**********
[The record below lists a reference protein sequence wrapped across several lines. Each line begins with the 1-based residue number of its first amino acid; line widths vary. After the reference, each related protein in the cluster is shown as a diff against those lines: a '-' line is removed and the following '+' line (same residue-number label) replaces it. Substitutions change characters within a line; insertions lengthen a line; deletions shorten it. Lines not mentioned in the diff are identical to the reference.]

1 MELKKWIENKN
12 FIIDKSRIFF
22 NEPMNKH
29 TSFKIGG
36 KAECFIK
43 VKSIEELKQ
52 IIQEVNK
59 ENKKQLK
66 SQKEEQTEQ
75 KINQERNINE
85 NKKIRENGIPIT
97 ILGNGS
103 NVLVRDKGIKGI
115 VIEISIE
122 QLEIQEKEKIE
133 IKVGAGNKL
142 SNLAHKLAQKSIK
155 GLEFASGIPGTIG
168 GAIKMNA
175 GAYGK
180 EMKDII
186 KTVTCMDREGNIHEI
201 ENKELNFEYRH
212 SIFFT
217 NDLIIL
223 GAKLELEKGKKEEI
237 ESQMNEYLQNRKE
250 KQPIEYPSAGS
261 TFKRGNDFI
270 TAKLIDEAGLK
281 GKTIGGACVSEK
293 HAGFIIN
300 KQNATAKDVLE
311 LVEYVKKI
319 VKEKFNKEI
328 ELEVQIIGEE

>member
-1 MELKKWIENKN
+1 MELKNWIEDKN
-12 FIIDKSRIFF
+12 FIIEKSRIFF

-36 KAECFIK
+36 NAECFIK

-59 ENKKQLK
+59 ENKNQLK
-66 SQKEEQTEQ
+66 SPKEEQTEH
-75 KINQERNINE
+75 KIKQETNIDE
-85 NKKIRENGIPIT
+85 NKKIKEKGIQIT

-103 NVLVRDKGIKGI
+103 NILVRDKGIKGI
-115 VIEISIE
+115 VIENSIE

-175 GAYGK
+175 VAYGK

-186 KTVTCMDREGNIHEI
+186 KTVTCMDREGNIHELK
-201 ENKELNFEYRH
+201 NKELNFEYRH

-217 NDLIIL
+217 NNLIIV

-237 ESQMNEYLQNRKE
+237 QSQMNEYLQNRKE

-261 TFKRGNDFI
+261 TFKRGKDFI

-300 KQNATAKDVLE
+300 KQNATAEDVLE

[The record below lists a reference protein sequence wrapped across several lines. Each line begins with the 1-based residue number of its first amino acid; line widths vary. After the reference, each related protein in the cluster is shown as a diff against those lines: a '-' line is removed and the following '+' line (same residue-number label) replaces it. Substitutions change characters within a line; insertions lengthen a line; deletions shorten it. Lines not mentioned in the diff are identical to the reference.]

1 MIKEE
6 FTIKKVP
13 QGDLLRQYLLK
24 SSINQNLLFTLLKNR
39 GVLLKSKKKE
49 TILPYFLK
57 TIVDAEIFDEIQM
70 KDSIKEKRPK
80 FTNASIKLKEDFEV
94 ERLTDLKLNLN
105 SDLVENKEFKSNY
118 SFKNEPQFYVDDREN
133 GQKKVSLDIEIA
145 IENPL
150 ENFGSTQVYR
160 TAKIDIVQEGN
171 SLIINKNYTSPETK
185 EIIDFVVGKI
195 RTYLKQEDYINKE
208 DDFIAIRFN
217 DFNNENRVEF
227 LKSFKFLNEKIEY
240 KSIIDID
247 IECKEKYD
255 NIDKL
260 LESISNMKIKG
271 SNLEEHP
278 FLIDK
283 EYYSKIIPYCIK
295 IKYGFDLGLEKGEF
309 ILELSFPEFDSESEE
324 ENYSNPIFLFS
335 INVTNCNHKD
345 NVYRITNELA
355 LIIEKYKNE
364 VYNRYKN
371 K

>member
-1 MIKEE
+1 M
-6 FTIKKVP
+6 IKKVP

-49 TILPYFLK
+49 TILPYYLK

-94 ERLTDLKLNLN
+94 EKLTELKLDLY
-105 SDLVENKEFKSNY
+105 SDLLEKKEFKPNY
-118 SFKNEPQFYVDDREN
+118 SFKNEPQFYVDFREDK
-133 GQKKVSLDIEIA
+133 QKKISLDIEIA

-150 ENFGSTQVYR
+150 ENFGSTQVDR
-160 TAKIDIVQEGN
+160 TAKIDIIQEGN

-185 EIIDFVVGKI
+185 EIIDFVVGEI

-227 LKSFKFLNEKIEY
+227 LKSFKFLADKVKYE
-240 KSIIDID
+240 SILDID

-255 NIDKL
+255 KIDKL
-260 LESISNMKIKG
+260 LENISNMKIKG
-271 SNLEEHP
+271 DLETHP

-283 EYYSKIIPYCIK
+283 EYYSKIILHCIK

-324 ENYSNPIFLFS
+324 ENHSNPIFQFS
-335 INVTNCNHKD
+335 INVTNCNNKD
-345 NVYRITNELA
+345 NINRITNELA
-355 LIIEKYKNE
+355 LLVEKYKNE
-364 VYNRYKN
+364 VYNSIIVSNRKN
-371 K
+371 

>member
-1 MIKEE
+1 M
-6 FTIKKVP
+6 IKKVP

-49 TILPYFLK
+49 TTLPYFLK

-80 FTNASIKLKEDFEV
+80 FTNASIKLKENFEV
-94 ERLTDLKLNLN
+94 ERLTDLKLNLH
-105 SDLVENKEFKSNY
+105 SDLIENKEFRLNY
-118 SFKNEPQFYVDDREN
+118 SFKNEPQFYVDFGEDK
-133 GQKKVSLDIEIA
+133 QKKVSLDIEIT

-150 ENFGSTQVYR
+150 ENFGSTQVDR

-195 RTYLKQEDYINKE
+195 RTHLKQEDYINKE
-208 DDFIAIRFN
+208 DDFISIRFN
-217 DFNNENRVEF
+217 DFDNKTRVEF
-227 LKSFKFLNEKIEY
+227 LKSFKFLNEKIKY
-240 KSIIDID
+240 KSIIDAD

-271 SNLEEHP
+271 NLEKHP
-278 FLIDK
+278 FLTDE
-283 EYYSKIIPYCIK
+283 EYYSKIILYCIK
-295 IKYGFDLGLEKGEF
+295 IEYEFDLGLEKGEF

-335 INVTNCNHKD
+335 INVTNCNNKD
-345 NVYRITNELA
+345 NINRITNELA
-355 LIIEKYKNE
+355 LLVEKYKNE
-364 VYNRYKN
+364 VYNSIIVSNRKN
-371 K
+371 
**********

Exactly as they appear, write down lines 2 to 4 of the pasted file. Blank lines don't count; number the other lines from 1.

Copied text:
1 MELKKWIENKN
12 FIIDKSRIFF
22 NEPMNKH